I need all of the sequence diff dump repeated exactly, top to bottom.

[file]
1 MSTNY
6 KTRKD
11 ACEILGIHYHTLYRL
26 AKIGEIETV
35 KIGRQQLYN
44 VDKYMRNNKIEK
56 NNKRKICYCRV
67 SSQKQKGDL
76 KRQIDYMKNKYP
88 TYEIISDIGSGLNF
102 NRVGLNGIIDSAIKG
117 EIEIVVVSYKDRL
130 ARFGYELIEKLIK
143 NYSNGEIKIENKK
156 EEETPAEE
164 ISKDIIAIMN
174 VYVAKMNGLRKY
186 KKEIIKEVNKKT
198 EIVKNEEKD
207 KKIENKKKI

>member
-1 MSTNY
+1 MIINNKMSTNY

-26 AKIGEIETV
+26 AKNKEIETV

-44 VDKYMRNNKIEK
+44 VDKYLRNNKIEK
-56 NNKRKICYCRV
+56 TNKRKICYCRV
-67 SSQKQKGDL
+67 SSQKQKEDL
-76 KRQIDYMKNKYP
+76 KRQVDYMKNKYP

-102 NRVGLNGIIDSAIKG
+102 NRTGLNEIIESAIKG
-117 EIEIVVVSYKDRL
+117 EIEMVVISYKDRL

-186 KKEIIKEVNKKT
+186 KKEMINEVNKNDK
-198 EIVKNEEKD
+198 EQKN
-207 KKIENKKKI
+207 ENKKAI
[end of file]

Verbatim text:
1 MSTNY
6 KTRKD
11 ACEILGIHYHTLYRL
26 AKIGEIETV
35 KIGRQQLYN
44 VDKYMRNNKIEK
56 NNKRKICYCRV
67 SSQKQKGDL
76 KRQIDYMKNKYP
88 TYEIISDIGSGLNF
102 NRVGLNGIIDSAIKG
117 EIEIVVVSYKDRL
130 ARFGYELIEKLIK
143 NYSNGEIKIENKK
156 EEETPAEE
164 ISKDIIAIMN
174 VYVAKMNGLRKY
186 KKEIIKEVNKKT
198 EIVKNEEKD
207 KKIENKKKI

>member
-1 MSTNY
+1 MIINNKMSTNY

-26 AKIGEIETV
+26 AKNKEIETV

-44 VDKYMRNNKIEK
+44 VDKYLRNNKIEK
-56 NNKRKICYCRV
+56 TNKRKICYCRV
-67 SSQKQKGDL
+67 SSQKQKEDL
-76 KRQIDYMKNKYP
+76 KRQVDYMKNKYP

-102 NRVGLNGIIDSAIKG
+102 NRTGLNEIIESAIKG
-117 EIEIVVVSYKDRL
+117 EIEMVVISYKDRL

-186 KKEIIKEVNKKT
+186 KKEMINEVNKNDK
-198 EIVKNEEKD
+198 EQKN
-207 KKIENKKKI
+207 ENKKAI